As Mao’s greatest campaign unfolded, Chiang Ch’ing drafted key documents, began to reform the Peking opera, soon made public appearances and even speeches. She became a member of the People’s Congress, then cultural adviser to the army, and finally in 1966 one of the Cultural Revolution group appointed to direct the whole campaign. By its end in 1969 she was at the top—a member of the Politburo and in charge of all cultural activities. Including five years of primary school, she had had only eight years of education herself. She let the universities remain closed for five years, stopped all unauthorized book and film production, and sponsored the creation of eight revolutionary operas that blanketed the country with black and white stereotypes of villains thwarted by model heroes and heroines, fists clenched in determination, eyes glaring in righteous defiance. This proletarian morality held sway until Mao died in September 1976 and his widow was arrested in October.

Evaluation of Chiang Ch’ing’s role in history will depend on one’s view of the Cultural Revolution, which had a bad press outside China. Photos showed rampaging teenagers waving their little red books of Mao quotations. To purge the Party bureaucrats Mao mobilized these adolescents as Red Guards, but millions of them later had to be dispersed to the countryside. What did all the chaos accomplish?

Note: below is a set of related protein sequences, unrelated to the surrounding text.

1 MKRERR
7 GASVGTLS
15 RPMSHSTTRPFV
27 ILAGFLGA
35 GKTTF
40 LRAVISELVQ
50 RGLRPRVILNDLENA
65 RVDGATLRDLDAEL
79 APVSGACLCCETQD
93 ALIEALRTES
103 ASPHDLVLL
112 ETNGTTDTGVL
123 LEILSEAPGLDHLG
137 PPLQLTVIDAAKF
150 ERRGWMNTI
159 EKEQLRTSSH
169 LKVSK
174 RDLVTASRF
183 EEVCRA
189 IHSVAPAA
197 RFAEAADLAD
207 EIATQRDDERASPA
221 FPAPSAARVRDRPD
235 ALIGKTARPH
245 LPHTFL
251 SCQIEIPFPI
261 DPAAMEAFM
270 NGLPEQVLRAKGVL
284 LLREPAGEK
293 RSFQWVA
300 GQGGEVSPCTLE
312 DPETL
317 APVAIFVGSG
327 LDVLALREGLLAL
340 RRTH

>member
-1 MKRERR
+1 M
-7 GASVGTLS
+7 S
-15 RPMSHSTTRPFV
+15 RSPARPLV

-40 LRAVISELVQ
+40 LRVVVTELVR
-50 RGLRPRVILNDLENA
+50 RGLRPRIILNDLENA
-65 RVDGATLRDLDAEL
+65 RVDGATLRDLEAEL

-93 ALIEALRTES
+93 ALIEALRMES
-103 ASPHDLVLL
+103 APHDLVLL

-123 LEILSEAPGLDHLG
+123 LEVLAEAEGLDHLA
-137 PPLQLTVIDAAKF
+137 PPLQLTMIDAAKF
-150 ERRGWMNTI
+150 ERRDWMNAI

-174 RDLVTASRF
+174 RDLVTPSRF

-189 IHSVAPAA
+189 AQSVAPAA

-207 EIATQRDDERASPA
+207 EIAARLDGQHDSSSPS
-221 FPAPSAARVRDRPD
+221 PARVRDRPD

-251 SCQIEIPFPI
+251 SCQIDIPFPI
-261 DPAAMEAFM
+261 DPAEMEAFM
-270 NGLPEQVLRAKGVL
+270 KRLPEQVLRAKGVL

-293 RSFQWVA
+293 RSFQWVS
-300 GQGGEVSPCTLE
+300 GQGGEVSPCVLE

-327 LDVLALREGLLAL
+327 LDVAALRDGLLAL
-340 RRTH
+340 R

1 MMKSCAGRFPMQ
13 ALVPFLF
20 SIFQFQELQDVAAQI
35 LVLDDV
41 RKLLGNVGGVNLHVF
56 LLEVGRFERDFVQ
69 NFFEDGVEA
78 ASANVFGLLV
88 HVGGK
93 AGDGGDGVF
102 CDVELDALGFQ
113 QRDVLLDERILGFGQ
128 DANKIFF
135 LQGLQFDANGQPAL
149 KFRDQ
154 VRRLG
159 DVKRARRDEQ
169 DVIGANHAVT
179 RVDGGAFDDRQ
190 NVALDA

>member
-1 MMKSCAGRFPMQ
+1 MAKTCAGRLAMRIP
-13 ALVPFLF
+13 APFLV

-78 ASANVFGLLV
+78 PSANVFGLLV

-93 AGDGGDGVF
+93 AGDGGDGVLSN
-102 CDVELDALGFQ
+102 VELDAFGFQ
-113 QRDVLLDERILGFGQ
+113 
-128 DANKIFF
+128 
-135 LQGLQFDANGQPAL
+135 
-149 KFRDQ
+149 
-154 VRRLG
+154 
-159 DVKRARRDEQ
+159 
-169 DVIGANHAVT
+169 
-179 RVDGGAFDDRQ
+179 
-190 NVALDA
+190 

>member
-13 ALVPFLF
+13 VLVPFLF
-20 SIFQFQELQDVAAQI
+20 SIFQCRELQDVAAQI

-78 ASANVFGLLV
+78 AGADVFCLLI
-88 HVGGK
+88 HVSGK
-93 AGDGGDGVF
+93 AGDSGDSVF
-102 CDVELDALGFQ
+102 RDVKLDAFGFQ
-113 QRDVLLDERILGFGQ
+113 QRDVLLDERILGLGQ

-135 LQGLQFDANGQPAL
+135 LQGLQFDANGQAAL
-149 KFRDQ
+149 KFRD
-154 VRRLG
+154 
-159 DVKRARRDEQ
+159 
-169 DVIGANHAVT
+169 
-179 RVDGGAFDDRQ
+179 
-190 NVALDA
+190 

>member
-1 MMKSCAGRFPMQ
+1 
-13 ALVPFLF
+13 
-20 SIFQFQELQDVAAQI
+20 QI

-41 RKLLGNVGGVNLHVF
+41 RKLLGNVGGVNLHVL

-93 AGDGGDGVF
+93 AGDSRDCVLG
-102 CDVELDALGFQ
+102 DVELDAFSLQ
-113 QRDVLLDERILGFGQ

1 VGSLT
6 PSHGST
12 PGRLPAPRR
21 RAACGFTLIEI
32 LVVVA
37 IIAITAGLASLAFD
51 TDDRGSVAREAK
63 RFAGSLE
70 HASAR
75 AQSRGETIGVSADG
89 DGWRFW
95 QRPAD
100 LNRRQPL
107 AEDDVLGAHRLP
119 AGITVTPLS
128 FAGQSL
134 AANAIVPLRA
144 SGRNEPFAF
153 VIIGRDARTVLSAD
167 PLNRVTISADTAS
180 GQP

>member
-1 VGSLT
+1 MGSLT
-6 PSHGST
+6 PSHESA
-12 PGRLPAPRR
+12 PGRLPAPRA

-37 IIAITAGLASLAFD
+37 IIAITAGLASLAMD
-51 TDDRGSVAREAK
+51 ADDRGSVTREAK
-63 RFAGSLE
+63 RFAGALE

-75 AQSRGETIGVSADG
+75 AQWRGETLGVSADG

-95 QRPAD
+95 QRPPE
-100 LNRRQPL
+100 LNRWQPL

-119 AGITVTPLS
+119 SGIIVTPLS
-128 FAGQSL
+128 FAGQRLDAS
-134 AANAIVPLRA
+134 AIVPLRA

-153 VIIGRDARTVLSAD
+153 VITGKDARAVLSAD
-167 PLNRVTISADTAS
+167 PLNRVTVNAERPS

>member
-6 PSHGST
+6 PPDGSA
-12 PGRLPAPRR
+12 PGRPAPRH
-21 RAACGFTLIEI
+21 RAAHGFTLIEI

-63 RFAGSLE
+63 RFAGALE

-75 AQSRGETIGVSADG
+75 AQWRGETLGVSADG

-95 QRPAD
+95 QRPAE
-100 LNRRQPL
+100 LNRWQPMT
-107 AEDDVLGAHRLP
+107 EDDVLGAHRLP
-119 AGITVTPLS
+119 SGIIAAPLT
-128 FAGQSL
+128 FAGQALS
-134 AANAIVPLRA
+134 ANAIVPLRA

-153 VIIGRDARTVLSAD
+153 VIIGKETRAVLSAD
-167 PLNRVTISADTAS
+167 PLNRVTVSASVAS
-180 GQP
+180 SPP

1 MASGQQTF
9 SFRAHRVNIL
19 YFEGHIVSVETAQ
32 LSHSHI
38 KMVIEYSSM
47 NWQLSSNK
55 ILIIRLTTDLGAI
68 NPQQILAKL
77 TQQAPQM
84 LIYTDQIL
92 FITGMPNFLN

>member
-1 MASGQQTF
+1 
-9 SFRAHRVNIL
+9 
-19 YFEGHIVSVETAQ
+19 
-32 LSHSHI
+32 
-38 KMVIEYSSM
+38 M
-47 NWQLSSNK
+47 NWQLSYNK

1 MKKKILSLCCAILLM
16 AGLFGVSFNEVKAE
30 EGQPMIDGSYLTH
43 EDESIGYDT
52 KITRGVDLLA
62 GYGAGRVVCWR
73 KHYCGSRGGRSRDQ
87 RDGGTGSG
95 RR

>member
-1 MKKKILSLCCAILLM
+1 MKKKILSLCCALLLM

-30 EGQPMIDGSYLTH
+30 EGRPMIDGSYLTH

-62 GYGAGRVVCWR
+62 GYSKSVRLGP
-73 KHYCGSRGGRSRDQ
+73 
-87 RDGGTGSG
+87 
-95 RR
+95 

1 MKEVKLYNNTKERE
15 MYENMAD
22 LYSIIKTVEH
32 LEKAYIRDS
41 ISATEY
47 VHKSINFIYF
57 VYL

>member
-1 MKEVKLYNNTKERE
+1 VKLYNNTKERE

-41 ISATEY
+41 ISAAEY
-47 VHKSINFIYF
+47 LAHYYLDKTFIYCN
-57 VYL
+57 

Our American incomprehension of Mao’s second revolution stems, I think, from our ignorance of China’s ancient ruling class tradition which was its institutional target. Unfortunately Mao’s quest for an egalitarianism that would bring the masses of China into modern life coincided with the technology of mass communications that foster central control. The revolution’s push for equality in social relations and living conditions has not dimmed its need for top authority. The Party dictatorship has therefore manipulated the masses even more actively than the old scholar-official elite used to manipulate the lao-pai-hsing or common people with the skills of Confucian-Legalist statecraft.

Communist elitism is implicit in the whole mystique of the masses to which Chiang Ch’ing subscribed. She felt that to go among the masses, be accepted, win their confidence, and lead them was the revolutionary’s highest function. As Mao put it, “only by being their pupil can he be their teacher. If he regards himself as their master…he will not be needed by the masses.” But despite this rhetoric China’s politics remain authoritarian. Elitist government of the sophisticated type that has held 800 million Chinese together cannot be soon foregone. From this perspective what outsider can say that Chiang Ch’ing’s simplistic operas were not efficacious among China’s masses? Her decade of power can be fully judged only in the light of facts we still lack.

For our present purposes one conclusion seems evident—a selected elite committed to governing by egalitarian models and maintaining its established authority over the mass of the populace cannot be expected to embrace a foreign and essentially bourgeois creed of civil liberties. Before we beat the drum of human rights in our China policy, we need to sort out global universals from culture-bound particulars and find common ground. To many Chinese much of our liberty seems closer to license. Let us grant that neither of us can be a model for the other and get down to the business of human survival together.

This Issue

May 12, 1977